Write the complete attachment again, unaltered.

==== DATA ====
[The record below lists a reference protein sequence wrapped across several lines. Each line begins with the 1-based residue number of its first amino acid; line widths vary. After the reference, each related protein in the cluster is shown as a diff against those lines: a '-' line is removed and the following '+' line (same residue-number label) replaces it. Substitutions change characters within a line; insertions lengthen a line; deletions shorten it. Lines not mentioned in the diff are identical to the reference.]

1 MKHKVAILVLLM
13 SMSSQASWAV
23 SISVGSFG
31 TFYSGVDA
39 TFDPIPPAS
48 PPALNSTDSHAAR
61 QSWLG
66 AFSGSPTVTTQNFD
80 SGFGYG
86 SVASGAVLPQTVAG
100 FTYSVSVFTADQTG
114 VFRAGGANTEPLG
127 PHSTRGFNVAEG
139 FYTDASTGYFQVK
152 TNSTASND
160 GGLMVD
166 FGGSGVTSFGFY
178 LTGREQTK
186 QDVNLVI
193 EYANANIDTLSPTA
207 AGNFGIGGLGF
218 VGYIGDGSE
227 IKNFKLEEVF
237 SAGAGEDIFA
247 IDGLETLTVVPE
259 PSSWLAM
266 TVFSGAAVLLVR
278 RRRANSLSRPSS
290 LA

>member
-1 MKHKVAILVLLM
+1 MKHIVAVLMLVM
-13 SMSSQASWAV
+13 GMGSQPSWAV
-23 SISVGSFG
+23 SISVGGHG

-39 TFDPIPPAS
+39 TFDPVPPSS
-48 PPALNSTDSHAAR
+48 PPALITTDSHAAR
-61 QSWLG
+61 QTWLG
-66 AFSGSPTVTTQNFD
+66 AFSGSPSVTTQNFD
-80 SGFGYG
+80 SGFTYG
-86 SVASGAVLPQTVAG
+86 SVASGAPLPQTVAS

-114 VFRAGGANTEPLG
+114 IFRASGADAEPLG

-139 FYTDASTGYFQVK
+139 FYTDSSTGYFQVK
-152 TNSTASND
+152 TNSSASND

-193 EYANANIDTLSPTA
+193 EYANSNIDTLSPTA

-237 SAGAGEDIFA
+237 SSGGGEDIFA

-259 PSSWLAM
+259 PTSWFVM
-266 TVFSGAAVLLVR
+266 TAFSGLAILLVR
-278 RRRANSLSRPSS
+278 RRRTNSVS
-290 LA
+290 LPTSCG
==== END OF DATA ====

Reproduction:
[The record below lists a reference protein sequence wrapped across several lines. Each line begins with the 1-based residue number of its first amino acid; line widths vary. After the reference, each related protein in the cluster is shown as a diff against those lines: a '-' line is removed and the following '+' line (same residue-number label) replaces it. Substitutions change characters within a line; insertions lengthen a line; deletions shorten it. Lines not mentioned in the diff are identical to the reference.]

1 MKHKVAILVLLM
13 SMSSQASWAV
23 SISVGSFG
31 TFYSGVDA
39 TFDPIPPAS
48 PPALNSTDSHAAR
61 QSWLG
66 AFSGSPTVTTQNFD
80 SGFGYG
86 SVASGAVLPQTVAG
100 FTYSVSVFTADQTG
114 VFRAGGANTEPLG
127 PHSTRGFNVAEG
139 FYTDASTGYFQVK
152 TNSTASND
160 GGLMVD
166 FGGSGVTSFGFY
178 LTGREQTK
186 QDVNLVI
193 EYANANIDTLSPTA
207 AGNFGIGGLGF
218 VGYIGDGSE
227 IKNFKLEEVF
237 SAGAGEDIFA
247 IDGLETLTVVPE
259 PSSWLAM
266 TVFSGAAVLLVR
278 RRRANSLSRPSS
290 LA

>member
-1 MKHKVAILVLLM
+1 MKHIVAVLMLVM
-13 SMSSQASWAV
+13 GMGSQPSWAV
-23 SISVGSFG
+23 SISVGGHG

-39 TFDPIPPAS
+39 TFDPVPPSS
-48 PPALNSTDSHAAR
+48 PPALITTDSHAAR
-61 QSWLG
+61 QTWLG
-66 AFSGSPTVTTQNFD
+66 AFSGSPSVTTQNFD
-80 SGFGYG
+80 SGFTYG
-86 SVASGAVLPQTVAG
+86 SVASGAPLPQTVAS

-114 VFRAGGANTEPLG
+114 IFRASGADAEPLG

-139 FYTDASTGYFQVK
+139 FYTDSSTGYFQVK
-152 TNSTASND
+152 TNSSASND

-193 EYANANIDTLSPTA
+193 EYANSNIDTLSPTA

-237 SAGAGEDIFA
+237 SSGGGEDIFA

-259 PSSWLAM
+259 PTSWFVM
-266 TVFSGAAVLLVR
+266 TAFSGLAILLVR
-278 RRRANSLSRPSS
+278 RRRTNSVS
-290 LA
+290 LPTSCG